Composting, of course, is the complete opposite of a landfill. It’s a dynamic process through which living things transform once-living things into a substance that can nourish other living things. A landfill simply fills up with stuff that could take hundreds of years to break down. Once degraded, the garbage in a landfill is not only of very little use to anyone or anything, it is likely to be toxic.

When I think about how to get people to take composting seriously and incorporate it into their daily lives, it’s very easy to get sidetracked with thoughts of policy making. It’s not that I wouldn’t like to see composting made official throughout the city, but there has to be a coherent plan for doing that, a plan that is based on education and accessibility. So, any sort of plan really has to start quite literally from the ground up with listening to the people who are or would be doing the composting—in their homes, on their fire escapes, and in community gardens.

Those of us running composting projects at community gardens see and hear what most policy makers probably don’t: We find out what inspires people to compost and what discourages them. Community gardens have a history of being the laboratories for urban environmentalism. We can incubate projects that demonstrate to the wider community how to take better care of our earth.

Okay, back to that first question: Why compost? There are so many answers. Here are some.

Plants like compost.

Composting recycles organic waste instead of adding it to landfills.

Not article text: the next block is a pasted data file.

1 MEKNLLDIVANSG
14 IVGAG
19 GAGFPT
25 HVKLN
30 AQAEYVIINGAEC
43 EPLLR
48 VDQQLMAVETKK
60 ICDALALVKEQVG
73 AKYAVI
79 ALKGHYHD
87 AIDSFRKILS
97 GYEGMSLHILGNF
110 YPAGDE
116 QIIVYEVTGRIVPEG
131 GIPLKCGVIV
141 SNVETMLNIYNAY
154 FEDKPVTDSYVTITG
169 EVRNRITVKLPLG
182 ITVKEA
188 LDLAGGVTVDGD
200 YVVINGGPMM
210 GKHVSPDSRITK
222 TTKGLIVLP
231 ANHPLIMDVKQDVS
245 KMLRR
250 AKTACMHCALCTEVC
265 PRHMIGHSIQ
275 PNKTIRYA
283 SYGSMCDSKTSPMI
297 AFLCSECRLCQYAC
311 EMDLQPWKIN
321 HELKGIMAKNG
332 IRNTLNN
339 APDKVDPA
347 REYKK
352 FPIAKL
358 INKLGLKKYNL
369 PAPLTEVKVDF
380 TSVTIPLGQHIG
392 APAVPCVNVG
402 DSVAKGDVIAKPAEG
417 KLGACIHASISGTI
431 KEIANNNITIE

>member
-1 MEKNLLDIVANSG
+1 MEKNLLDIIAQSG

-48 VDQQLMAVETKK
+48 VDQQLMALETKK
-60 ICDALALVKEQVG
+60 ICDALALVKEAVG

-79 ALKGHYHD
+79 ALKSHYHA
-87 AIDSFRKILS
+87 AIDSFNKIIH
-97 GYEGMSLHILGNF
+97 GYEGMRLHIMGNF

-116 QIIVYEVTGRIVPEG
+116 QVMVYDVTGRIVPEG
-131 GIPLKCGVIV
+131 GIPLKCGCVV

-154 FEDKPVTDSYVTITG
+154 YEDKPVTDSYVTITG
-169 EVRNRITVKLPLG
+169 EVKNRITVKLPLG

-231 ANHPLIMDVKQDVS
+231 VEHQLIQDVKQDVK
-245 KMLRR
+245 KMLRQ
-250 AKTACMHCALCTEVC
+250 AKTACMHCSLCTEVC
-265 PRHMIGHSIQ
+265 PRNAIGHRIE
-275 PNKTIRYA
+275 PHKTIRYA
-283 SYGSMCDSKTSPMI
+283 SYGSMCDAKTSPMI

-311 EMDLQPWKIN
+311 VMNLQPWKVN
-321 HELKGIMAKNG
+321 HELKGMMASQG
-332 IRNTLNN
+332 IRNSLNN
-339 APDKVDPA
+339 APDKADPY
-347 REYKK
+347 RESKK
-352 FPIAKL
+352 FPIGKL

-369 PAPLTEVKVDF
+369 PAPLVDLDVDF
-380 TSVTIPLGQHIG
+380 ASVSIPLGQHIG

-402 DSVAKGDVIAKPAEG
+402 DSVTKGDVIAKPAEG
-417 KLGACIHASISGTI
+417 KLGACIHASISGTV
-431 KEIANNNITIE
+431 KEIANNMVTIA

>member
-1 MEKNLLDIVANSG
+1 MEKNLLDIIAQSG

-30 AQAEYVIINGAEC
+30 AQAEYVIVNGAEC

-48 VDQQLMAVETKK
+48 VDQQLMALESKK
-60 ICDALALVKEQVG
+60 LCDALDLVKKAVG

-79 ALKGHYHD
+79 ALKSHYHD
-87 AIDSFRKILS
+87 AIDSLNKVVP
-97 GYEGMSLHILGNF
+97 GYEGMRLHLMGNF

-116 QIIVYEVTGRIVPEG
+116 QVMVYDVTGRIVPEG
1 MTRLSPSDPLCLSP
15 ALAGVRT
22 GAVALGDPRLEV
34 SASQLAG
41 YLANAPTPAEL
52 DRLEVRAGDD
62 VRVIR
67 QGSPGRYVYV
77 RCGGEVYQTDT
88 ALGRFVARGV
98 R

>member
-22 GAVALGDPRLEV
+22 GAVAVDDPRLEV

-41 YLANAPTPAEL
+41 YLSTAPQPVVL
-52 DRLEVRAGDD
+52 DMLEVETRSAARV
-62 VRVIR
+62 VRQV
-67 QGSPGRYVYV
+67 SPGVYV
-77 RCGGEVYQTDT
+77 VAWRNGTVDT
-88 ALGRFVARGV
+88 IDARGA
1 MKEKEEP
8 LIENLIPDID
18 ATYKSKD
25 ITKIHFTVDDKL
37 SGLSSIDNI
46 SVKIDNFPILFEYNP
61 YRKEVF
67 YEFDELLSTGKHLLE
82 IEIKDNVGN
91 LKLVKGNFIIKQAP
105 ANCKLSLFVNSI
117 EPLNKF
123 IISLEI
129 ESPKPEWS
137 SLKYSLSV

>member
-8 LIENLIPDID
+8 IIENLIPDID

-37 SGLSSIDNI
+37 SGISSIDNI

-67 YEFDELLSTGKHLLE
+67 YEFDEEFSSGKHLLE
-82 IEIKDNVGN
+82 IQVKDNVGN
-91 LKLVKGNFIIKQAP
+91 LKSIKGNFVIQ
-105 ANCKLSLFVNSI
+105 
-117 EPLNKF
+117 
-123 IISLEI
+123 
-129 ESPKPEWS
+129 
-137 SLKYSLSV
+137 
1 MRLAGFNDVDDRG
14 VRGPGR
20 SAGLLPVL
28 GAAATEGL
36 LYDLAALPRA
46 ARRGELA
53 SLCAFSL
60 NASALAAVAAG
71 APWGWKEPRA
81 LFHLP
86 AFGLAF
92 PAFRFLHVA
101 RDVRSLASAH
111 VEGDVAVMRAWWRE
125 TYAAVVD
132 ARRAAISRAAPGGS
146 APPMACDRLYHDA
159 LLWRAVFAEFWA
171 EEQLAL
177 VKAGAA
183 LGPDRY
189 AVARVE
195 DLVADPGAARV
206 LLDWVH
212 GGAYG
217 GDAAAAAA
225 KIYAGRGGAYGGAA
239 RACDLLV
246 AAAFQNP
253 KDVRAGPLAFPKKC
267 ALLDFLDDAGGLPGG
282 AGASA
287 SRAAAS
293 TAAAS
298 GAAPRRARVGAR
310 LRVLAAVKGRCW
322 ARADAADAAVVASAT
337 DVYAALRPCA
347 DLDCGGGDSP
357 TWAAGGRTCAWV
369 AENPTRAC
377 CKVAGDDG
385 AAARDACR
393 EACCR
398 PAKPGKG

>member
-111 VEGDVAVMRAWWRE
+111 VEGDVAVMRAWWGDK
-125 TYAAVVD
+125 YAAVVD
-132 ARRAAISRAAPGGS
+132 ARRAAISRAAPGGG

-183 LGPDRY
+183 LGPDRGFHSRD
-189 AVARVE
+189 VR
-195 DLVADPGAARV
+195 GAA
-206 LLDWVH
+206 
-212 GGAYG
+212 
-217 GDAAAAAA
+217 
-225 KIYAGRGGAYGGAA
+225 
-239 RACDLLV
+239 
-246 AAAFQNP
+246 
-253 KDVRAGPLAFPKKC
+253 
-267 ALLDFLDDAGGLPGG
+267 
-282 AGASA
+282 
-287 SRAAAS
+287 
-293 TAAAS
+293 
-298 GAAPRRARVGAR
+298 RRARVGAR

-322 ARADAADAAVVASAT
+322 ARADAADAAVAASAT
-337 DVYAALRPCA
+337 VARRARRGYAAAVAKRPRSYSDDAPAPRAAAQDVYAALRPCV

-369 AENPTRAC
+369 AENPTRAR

You can save money by making your own excellent fertilizer with ingredients you would otherwise be putting in a landfill.

Composting reduces your garden’s carbon footprint because you don’t have to rely on trucked-in supplies.

Gardening with compost enriches the soil, so plants can grow, providing nourishment, oxygen, and a holding place for carbon.

Taking care of the natural environment happens on many, many levels, from recycling kitchen scraps in a community garden to taking to the streets. This Sunday, September 21, I’ll be marching with thousands of others in the People’s Climate March to wake up our leaders to the crisis of climate change. Hey, Hell’s Kitcheners, the march goes right through our neighborhood! Looking forward to walking together with lots of other gardeners (and nongardeners too). For more information, including timing of events and route details, visit http://peoplesclimate.org/march.

Don’t trash it. Compost your fruit and veggie food scraps at the Clinton Community Garden: Tomorrow, Saturday, September 20, from 11 am to noon. I’ll be there to collect your compost and answer composting questions. Saturday compost collection of food scraps continues at the garden through October 11, 2014. I’ll be posting more information about where else to compost in Hell’s Kitchen soon.